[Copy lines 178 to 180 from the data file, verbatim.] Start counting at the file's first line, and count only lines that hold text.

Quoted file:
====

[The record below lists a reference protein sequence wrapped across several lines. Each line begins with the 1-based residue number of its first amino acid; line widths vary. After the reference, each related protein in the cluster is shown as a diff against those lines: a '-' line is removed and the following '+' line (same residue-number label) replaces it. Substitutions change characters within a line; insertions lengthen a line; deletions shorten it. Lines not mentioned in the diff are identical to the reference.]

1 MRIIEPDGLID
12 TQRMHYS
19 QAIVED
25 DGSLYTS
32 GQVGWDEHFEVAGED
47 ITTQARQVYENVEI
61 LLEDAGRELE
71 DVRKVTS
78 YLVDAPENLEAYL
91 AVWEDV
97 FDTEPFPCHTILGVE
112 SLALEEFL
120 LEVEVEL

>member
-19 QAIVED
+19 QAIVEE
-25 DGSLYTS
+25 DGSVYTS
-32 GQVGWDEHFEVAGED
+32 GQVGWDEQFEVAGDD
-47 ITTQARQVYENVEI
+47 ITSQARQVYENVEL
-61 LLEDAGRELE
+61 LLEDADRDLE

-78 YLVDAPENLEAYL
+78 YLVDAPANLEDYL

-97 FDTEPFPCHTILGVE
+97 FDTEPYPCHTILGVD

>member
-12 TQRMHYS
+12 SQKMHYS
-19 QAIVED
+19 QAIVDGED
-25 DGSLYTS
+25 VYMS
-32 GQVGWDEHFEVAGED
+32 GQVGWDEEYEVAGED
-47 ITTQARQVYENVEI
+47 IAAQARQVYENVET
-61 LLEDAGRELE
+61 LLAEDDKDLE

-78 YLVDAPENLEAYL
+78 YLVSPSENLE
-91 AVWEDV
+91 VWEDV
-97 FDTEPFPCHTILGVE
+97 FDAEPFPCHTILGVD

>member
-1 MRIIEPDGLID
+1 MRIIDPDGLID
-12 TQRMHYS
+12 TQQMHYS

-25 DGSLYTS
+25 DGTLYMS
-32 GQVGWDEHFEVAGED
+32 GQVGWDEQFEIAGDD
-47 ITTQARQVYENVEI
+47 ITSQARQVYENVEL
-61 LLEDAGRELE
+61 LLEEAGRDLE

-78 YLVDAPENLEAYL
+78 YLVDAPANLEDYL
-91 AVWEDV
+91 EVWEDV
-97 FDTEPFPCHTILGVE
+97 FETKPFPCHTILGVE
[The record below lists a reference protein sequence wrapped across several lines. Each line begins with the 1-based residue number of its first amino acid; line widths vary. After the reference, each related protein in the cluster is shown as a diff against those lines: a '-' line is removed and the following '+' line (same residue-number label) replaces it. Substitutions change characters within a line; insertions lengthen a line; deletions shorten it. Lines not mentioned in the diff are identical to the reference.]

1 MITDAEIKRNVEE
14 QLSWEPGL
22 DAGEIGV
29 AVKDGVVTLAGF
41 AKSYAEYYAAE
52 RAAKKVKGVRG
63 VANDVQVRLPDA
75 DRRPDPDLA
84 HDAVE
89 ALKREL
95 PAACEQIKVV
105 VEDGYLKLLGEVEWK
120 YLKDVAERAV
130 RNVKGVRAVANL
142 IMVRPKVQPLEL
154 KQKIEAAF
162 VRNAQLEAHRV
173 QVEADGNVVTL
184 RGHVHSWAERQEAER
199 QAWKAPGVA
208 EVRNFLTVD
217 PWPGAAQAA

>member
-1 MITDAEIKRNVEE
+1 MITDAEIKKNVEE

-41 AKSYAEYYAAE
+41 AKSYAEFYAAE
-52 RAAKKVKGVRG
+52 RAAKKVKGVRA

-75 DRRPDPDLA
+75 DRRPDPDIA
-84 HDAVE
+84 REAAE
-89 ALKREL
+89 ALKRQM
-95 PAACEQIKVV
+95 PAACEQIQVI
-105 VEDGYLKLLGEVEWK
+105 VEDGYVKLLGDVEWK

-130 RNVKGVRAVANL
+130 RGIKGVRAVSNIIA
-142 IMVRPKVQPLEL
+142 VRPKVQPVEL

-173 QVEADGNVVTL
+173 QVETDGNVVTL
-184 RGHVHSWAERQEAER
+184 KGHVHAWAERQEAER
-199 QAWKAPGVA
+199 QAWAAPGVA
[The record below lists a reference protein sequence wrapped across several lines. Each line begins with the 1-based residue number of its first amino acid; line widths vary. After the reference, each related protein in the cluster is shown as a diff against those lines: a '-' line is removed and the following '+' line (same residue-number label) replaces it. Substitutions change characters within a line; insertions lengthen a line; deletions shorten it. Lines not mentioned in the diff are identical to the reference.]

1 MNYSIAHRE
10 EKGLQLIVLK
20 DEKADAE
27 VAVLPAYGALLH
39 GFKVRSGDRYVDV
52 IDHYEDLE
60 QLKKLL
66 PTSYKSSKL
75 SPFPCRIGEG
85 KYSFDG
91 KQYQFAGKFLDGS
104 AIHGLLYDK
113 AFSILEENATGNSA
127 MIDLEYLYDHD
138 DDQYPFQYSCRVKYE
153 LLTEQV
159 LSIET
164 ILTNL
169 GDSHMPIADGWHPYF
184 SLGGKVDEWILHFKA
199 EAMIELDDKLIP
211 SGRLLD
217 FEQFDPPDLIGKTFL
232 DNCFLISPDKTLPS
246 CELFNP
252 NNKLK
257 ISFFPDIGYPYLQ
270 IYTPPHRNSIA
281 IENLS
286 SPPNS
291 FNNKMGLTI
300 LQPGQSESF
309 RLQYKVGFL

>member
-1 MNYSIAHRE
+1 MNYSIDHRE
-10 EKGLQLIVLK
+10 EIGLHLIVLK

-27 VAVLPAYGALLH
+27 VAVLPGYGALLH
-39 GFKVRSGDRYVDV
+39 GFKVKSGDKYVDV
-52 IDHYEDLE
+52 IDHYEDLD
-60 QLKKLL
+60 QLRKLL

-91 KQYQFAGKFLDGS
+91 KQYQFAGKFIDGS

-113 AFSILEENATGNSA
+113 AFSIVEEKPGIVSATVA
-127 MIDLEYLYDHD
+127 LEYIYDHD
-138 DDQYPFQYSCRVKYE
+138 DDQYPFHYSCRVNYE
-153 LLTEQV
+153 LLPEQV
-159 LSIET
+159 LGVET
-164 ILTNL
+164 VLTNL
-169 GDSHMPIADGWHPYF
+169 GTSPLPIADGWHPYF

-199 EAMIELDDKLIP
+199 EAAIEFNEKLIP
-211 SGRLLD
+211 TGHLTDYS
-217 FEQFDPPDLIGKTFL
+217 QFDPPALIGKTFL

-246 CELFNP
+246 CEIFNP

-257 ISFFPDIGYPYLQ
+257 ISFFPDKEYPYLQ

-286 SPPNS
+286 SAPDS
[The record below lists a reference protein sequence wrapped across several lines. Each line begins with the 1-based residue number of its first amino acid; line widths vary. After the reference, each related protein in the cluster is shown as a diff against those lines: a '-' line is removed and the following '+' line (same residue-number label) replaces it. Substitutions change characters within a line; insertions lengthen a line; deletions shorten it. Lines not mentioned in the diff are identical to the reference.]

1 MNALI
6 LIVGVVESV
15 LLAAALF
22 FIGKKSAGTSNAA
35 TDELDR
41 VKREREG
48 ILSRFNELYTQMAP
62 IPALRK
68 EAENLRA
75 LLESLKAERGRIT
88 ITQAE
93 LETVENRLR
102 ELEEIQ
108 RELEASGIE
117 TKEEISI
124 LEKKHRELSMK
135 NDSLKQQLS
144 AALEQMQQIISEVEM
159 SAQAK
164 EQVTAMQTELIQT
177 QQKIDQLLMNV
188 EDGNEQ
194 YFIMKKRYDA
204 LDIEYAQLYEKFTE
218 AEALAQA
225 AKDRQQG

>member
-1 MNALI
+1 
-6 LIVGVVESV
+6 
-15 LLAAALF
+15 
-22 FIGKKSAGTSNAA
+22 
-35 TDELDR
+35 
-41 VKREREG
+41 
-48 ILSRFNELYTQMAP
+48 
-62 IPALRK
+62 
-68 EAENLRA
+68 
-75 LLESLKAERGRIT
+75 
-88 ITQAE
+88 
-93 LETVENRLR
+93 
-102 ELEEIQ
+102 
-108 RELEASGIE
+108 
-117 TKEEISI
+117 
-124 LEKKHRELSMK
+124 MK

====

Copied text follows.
+164 VLTNL
-169 GDSHMPIADGWHPYF
+169 GTSPLPIADGWHPYF